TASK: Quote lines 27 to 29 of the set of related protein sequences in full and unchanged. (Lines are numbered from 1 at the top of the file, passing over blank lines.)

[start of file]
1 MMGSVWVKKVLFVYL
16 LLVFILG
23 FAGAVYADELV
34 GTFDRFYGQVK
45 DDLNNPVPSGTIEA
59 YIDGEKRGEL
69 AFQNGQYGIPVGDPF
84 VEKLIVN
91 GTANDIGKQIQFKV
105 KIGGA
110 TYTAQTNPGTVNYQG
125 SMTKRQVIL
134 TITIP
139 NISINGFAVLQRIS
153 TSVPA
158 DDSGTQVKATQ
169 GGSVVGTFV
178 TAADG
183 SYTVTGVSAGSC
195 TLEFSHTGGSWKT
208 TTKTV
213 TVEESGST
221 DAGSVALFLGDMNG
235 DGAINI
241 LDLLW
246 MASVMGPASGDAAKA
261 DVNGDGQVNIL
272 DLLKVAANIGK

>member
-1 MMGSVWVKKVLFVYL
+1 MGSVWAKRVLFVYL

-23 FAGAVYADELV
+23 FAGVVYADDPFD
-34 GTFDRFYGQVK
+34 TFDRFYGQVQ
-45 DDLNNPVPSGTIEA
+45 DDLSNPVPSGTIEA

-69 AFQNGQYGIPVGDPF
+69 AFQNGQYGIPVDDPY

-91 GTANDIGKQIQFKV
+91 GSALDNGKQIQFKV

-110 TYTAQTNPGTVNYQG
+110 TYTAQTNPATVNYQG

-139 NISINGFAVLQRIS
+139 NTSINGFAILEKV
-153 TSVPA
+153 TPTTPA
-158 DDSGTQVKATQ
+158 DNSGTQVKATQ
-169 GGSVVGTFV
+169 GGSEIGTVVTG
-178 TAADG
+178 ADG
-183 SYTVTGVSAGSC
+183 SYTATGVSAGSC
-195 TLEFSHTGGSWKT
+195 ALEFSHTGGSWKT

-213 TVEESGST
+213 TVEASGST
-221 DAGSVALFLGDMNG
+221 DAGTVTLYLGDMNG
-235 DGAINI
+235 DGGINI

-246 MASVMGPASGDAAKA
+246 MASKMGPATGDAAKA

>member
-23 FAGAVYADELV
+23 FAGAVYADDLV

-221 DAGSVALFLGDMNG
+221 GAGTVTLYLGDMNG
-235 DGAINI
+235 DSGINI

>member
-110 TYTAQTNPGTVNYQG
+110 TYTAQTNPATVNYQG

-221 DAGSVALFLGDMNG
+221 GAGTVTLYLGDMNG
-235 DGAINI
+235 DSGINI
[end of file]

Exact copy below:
261 DVNGDGQVNIL
272 DLLKVAANIGK

>member